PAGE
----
Old magazines and documents are given new life in Mark Powell’s work. Instead of using a blank piece of paper he incorporates a used surface with one of his drawings. This adds a bit of nostalgia and makes his sketches unique. He created a series of animal portraits on the covers of 1940’s National Geographic magazines. These were done in Powell’s ultra realistic style, where he used a common bic ballpoint pen to create dramatic renderings. In this instance, the wild animals offer the viewer a striking view of not only Powell’s expertise as a draftsman but a certain comfort level in seeing a familiar title.
A series of map drawings by the artist cleverly uses historical and literary figures. Mostly portraying old men, Powell fuses the lines on their faces perfectly with the map borders adding an interesting element. The idea itself preserves a time and place. Birds, insects and chimpanzees create another body of work that incorporates more reappropriation. The intricately drawn specimens appear on anatomy text book pages, old letter envelopes and historical editions. These are rendered with scientific precision similar to botanical studies. Their placement on the used surface opens up a collage sensibility.
Powell uses a tool that also holds historical significance. Before the bic biro pen was invented only cumbersome fountain pens were used. These were messy and inconvenient. A newspaper editor named Lazlo Biro noticed that newspaper inks dried quicker and with his brother Gyorgy, a chemist, created the first ballpoint writing pen. Because of the moving ball at the pen’s end the inks were allowed to dry making it easier to use. (via faithistorment)
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As a founding member of Italian design group Memphis, Milan-based artist and designer Nathalie Du Pasquier has designed a plethora of poppy, bright, and playful textiles, pieces of furniture, and design objects. Since the group’s disbanding in 1987, Nathalie has become more of a traditional artist, creating paintings and sculptures clearly steeped in the distinctive Memphis aesthetic.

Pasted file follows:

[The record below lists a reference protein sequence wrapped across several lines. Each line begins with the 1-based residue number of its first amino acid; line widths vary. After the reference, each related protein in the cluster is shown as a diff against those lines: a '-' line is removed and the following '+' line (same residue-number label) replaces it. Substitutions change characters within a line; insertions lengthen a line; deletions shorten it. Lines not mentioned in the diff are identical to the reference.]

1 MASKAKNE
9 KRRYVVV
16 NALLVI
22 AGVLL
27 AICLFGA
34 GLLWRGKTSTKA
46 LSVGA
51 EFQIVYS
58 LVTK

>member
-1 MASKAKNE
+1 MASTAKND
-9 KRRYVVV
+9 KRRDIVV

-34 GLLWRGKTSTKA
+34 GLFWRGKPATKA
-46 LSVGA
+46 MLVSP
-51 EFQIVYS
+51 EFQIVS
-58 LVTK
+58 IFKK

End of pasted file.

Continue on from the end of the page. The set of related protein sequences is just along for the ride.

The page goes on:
Berlin based photographer Bagrad Badalian uses the technique of long-exposure photography to bend and manipulate light in his energetic and magnetic photography. The motion in his photography combined with a long exposure elongates his subjects and drags colored lights across the composition. Badalian, mainly focusing on the human form as his subject, allows the figure to be taken over by hypnotic, multicolored light sources that bounce and bend across the figures. This element along with his carefully cropped compositions render many of the subjects unrecognizable, shifting the focus onto the many waves of light. Each color seems to be exploding from the bodies with an energetic force, creating a vibrant pulse felt by the viewer. As you look at each figure in motion, you can feel the pulsating rhythm that encompasses each photograph.
“The photographic technique interests me for the many possibilities it offers not only to scientists but also artists. Long exposure photography is on of those techniques that fascinate me since I have started practicing photography. It allows me to decompose the movement of time and control the aesthetic and imaginative potential of chance.”
Each figure’s identity is skewed as their features are distorted and manipulated by the long exposure. This creates a beautiful, but sometimes nightmarish, effect. The colored lights dance across the figure’s faces due to the movement in the photograph, which also causes the face to shift. It becomes disfigured as the movement t manipulates the face and body like a ball of clay. Although causing a face-altering effect, Badalian’s technique is overall unique, holding a strong and powerful force.
In a darkly poetic new video titled “Quand c’est?” (When it is), singer and songwriter Paul Van Haver (aka, Stromae) sings a chilling address to cancer. The video, shot all in black and white, depicts Stromae performing for an audience of animated alien limbs and nettle-like growths—a creative portrayal of the disease. His words are emotional, bold, and honest: